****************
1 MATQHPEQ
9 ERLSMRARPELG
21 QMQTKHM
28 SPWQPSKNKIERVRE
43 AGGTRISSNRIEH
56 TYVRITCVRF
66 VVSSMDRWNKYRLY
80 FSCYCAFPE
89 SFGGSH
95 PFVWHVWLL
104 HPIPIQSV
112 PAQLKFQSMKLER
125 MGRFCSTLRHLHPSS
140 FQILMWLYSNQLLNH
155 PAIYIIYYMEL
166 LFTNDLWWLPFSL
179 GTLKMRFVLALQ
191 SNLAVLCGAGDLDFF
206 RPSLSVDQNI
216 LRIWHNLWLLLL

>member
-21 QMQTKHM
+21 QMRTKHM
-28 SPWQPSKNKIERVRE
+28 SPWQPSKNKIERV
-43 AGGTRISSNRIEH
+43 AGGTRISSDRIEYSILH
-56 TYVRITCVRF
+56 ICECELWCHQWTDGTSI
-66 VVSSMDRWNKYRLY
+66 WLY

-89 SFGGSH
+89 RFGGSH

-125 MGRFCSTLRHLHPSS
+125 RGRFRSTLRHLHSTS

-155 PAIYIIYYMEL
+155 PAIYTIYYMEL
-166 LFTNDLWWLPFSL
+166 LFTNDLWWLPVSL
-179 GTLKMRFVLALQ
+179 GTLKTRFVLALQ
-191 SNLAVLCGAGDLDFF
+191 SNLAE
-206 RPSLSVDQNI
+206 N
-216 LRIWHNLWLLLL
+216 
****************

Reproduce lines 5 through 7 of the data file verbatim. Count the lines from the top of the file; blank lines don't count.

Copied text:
43 AGGTRISSNRIEH
56 TYVRITCVRF
66 VVSSMDRWNKYRLY